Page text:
Philippine Presidential Cars On Display | History Con Manila

Ever wondered what our Philippine Presidents used to travel from point A to B during their terms? Do they also have a version of the United States Presidential car called "The Beast"? 

When I was younger, we had a tour at the Fort Santiago which is located in Intramuros, Manila. Part of the Museum exhibit were the Presidential cars of the past Presidents of the Philippines. I vaguely remember seeing them on display. I couldn't remember how many cars were there but I do recall that they were all black and big.

Presidential Cars of Aguinaldo, Laurel and Magsaysay
I've been to Fort Santiago several times through the years and I never again saw the cars. At the time, I thought they were neglected and disposed of. And during the first History Con in August at the World Trade Center, I was surprised to find that the National Historical Institute has maintained and restored them to mint condition. They're now at a storage facility awaiting their transfer to the Quezon Circle Museum in Quezon City. The transfer will occur in 2017.

I'm not a car enthusiast, I don't even drive but I do appreciate the look and feel of Vintage cars. And the Presidential cars that were showcased during the event were owned and ridden by Presidents Aguinaldo, Laurel and Magsaysay. They weren't just ordinary cars used for every day tasks. They were vessels of Philippine History.

What's the significance of old automobiles to our History? What stories could they tell us about the people who were leading us during these years?

There were speculation that if the 1940s Buick sedan that former First Lady Aurora Quezon was riding on during her fateful trip to Baler had air-conditioning, she might have survived the ambush since her car would be in the middle of the convoy and not in front to avoid the dusty trail of her military escorts.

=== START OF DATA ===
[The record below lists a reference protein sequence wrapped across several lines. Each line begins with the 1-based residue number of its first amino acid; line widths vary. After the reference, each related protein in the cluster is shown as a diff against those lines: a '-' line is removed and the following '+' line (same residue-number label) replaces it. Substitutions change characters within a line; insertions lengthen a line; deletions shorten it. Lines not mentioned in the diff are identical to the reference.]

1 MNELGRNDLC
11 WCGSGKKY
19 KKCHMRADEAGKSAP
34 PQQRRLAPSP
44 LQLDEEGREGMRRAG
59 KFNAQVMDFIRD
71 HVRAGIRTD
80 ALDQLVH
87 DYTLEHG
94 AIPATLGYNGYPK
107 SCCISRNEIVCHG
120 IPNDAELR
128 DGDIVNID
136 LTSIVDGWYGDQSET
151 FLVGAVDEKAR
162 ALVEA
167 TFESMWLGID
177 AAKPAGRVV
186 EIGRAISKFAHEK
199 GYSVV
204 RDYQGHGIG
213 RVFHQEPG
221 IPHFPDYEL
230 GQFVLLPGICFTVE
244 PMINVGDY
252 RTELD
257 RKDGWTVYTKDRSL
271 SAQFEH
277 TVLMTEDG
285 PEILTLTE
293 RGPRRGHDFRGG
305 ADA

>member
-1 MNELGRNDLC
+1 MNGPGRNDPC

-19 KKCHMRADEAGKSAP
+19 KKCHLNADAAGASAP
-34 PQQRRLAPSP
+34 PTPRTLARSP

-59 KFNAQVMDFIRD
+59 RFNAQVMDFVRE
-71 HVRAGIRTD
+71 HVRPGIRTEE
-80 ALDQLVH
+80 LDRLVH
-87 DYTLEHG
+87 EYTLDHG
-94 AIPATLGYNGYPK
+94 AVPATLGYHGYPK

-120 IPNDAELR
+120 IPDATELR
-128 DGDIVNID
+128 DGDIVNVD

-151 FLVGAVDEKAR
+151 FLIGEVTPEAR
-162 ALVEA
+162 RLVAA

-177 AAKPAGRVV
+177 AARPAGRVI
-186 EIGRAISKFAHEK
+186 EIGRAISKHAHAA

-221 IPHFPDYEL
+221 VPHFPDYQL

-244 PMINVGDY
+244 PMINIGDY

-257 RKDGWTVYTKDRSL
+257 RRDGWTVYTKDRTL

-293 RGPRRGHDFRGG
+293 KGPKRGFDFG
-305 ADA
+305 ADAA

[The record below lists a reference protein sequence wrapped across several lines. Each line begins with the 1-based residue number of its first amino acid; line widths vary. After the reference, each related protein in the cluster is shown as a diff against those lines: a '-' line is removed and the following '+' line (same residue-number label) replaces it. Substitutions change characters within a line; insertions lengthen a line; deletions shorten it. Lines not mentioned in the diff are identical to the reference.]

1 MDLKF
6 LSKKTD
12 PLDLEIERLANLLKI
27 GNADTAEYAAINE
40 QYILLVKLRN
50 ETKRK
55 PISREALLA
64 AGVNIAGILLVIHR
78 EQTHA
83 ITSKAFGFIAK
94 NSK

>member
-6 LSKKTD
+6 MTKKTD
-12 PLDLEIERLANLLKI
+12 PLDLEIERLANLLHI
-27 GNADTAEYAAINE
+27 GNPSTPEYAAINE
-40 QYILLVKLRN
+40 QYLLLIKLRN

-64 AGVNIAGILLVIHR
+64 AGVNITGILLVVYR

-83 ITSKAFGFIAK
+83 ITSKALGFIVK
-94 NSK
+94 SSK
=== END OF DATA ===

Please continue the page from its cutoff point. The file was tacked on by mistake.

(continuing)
The luxury cars themselves were symbols of the growing emergence and significance of the new form of transportation. The choice of car brands of our Presidents reflect the relationship that we had with the United States. All three cars were American-made and imported from them.

Emilio Aguinaldo's roaring 1920's ride

It was the decade of decadence and liberation. It was right after the first World War and most world economies were on the rise especially the United States.

"Ask the man who owns me", was the slogan of the Packard Motor Company  founded by brothers, James and William Packard with their business partner George Lewis Weiss. The company started building automobiles in 1899.

The 1924 Packard Single Six 226 of President Aguinaldo might not have been used during his term of office during the turn of the century but he was still a political figure years after. President Aguinaldo owned the Packard during his retirement in Cavite. This Packard luxury model could have cost more than $2,000 during that period. It was the preferred choice of Royalty and Heads of State. The car could fit seven passengers and have upholstered leather for seats. 




World War II and Jose P. Laurel

After the fall of Bataan and the Japanese invasion, Jose P. Laurel was instilled as the President of the Wartime government from 1943-1945.

The Japanese was at war with the united States but it didn't stop President Laurel from driving around the country in a Packard Custom Super Eight One-Eighty touring sedan. Considered as the most exclusive marque of the series, it featured the first "power windows". It also had upholstered leather seats and carpeted flooring. The Packard 180 had a powerful eight-cylinder engine that has a speed of 160.





Ramon Magsaysay and his Cadillac

What do the movie the Godfather, Chiang Kai-Shek and Ramon Magsaysay have in common? They patronized the Cadillac sedan which was considered a mainstream luxury car. 

President Magsaysay's was the Fleetwood Series 75 that was a 7-seater sedan with an eight-cylinder engine (250 horsepower engine). It also had Hydramatic automatic transmission for easier gear shifting. Chrome was king for Cadillac as seen in its body work. Grille and headlights were the prominent highlights of the series.


 


Wouldn't it be great if we could also see the other Presidential cars that were used by our past Presidents? We could learn what was popular during their time and what sort of improvements or enhancements were added to ensure the safety and protection of the presidents.

Comments